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Hove, Arthur (ed.) / Wisconsin alumnus
Volume 63, Number 8 (Dec. 1961)

Andreopoulos, Ed
Karl Menninger, M.D.--a profile,   pp. 22-[25]


Page 22


Karl
Menninger, M.D.
                  --A Profile
                               by Ed Andreopoulos*
O NE SUMMER EVENING thirty-
     six years ago, thirty men gathered
in the university club of Topeka,
Kansas. The men were leading doctors
and businessmen of the town who had
come to hear Dr. Karl Menninger and
his father, Dr. C. F. Menninger, speak
about the mentally ill and of the need
for developing a hospital that would
insure these suffering  people better
treatment. That night the Menninger
Psychiatric Hospital was born. Sixteen
years later, The Menninger Foundation,
a nonprofit center for psychiatric treat-
ment, training and research -was
established.
  Today there are over ten thousand
people in Topeka directly connected
with psychiatry, either as patients or
relatives or as doctors, nurses, aides,
therapists, researchers, and students.
Many work as volunteers. Topeka is
perhaps the only city in the world where
federal, state, county, city and private
hospitals and agencies in this field work
together. Under the leadership of The
Menninger Foundation more psychia-
trists have been trained here than in
any other place in the world.
  The guiding spirit of the Foundation
is Dr. Karl Menninger who, as chief of
  * The auhor co-edits the Menninger
Menninger Foundation.
22
  staff and director of professional educa-
  tion, is responsible for its operation.
    Doctor Karl is a tall man, over six
  feet. His figure has a Renaissance qual-
  ity. He is omniverous for experience;
  he has a swashbuckling love of life and
  experiment; he is basically an artist and
  at the same time a builder; he is in-
  credibly versatile. Like the giants of
  seventeenth century Italy he can turn
  his pliable and powerful fingers to al-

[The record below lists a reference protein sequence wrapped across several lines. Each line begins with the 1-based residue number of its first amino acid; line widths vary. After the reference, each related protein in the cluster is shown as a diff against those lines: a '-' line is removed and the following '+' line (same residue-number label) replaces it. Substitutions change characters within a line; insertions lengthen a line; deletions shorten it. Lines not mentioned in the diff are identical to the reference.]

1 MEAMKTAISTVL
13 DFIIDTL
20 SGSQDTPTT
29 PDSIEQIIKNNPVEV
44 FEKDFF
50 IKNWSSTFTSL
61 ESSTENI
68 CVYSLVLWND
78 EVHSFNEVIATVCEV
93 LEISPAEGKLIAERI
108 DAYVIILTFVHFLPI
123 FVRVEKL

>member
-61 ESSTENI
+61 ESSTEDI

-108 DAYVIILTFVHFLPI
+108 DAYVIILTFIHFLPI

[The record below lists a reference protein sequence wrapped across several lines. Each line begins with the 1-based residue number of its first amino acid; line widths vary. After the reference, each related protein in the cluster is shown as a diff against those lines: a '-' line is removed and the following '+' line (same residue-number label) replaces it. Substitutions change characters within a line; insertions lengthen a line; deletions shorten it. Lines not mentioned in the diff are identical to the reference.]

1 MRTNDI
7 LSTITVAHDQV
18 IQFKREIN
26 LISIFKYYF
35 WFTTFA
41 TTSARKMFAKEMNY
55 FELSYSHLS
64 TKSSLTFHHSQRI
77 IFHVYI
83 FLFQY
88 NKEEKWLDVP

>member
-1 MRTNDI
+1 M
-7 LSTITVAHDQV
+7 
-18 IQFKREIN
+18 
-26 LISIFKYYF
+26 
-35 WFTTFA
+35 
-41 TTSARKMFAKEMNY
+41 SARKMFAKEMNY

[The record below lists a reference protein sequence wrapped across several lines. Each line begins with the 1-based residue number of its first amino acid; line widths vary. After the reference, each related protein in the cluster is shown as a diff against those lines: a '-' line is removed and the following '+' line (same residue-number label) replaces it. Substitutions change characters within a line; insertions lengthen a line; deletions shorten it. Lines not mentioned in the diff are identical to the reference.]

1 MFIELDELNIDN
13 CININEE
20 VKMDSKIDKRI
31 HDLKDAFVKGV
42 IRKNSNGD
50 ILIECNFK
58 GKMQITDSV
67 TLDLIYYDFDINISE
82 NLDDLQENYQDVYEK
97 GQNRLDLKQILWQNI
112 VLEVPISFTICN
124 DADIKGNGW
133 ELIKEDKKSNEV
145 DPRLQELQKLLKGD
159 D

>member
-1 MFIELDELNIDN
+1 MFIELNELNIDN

most anything. He is a psychiatrist, but
  he is also a psychoanalyst, a teacher, a
  writer, an administrator, a researcher,
  and a historian. His books have stimu-
  lated thousands. His work has cast hope
  for millions of troubled men and
  women. He has scarcely been idle five
  minutes in his life. Two supreme at-
  tributes-energy and abstract talent-
  merge to make his character and career
  the restless dramatic success they have
  been.
    Doctor Karl was born in Topeka in
  1893. His parents were teachers. Under
  their tutorship he learned, not merely to
  work and study hard, but something
  more important-to think. He began to
  read. He thirsted for books and knowl-
  edge as a sponge thirsts for water. And
Quarterly and other publications of The
as his curiosity grew, he decided to en-
ter the scientific world.
   He attended Washburn College in
Topeka, then the University of Wiscon-
sin in Madison, where he received two
degrees. Later he completed medical
school cum  laude at Harvard Univer-
sity. He was an intern at the Kansas
City General Hospital when he became
interested in neurology and psychiatry.
In 1918, he went back to Boston to en-
ter training in the new specialty.
   At the Boston Psychopathic Hospital,
he studied under Dr. Ernest Southard,
professor of psychiatry at Harvard.
Doctor Southard was an inspiring
teacher and had a vision of what psy-
chiatry could become. As his admirer
and emulator, Doctor Karl, too, grasped
the significance of his teacher's dream.
   When Doctor Southard died in Feb-
ruary, 1920, Doctor Karl returned to
Topeka and joined his father in a joint
practice. Dr. C. F. Menninger was an
idealist who believed that doctors could
accomplish more for their patients by
working together as a group. Doctor
Karl began to see chiefly psychiatric pa-
tients, and the need in this field was so
great that he soon realized they needed
a bigger clinic. When the Menninger
Clinic was established, psychiatry be-
came its specialty. When Doctor Karl's
brother William was graduated from
Wisconsin Alumnus, December, 1961


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